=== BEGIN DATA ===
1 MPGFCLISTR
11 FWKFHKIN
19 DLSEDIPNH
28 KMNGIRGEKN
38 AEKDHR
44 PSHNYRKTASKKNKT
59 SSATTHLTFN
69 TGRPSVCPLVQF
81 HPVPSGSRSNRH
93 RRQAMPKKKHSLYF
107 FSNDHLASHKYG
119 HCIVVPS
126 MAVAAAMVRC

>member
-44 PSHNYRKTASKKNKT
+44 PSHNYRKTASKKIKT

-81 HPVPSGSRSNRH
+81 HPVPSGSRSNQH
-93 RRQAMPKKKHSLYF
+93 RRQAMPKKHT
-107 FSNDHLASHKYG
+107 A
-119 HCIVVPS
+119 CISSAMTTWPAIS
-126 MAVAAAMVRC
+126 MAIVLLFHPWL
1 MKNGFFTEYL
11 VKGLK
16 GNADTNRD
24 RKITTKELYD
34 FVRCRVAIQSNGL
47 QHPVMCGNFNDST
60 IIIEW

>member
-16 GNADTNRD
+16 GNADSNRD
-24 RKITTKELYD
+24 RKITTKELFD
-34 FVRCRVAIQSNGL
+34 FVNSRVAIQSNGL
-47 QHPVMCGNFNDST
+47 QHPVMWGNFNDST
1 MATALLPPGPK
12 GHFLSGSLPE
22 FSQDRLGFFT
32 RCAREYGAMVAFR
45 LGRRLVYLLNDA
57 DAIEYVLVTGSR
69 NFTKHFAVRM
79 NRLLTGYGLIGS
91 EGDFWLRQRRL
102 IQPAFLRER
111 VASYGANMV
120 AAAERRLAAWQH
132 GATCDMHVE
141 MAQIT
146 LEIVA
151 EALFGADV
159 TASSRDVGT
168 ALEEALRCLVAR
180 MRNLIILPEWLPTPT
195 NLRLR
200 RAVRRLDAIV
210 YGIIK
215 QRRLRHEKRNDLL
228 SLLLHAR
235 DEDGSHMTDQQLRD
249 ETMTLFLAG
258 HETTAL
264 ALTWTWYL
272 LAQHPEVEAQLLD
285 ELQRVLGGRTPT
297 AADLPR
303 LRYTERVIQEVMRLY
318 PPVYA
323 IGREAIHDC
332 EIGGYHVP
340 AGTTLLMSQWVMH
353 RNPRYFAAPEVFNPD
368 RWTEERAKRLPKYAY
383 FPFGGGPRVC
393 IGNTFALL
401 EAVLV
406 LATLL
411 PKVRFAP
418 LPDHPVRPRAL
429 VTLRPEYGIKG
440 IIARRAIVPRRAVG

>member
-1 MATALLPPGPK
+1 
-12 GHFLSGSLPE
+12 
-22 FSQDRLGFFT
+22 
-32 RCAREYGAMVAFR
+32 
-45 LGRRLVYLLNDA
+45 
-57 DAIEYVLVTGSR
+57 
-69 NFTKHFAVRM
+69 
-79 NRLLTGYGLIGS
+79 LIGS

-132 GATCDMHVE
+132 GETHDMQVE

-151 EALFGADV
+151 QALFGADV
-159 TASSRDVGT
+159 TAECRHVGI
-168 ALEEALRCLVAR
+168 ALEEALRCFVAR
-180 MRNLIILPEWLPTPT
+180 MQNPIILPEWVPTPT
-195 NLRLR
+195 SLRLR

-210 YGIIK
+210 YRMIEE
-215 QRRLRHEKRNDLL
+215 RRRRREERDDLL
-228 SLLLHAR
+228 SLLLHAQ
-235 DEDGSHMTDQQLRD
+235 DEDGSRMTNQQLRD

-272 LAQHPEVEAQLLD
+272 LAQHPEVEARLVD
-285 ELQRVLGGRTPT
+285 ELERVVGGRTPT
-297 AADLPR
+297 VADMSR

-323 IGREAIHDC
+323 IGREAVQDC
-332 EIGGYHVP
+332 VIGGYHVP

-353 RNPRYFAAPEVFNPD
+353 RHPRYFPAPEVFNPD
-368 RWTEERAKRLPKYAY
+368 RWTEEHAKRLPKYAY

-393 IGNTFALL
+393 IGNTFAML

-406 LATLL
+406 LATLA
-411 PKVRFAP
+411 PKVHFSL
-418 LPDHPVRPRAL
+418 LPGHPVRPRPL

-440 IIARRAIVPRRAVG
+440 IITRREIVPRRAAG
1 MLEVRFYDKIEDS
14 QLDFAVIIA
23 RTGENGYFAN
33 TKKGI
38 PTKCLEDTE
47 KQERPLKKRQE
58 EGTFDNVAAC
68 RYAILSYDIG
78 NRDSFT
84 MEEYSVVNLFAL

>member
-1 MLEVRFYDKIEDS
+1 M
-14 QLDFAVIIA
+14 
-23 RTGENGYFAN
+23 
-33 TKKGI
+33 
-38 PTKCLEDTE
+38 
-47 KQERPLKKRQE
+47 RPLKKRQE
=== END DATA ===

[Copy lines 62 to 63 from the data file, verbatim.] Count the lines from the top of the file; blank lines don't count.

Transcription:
195 NLRLR
200 RAVRRLDAIV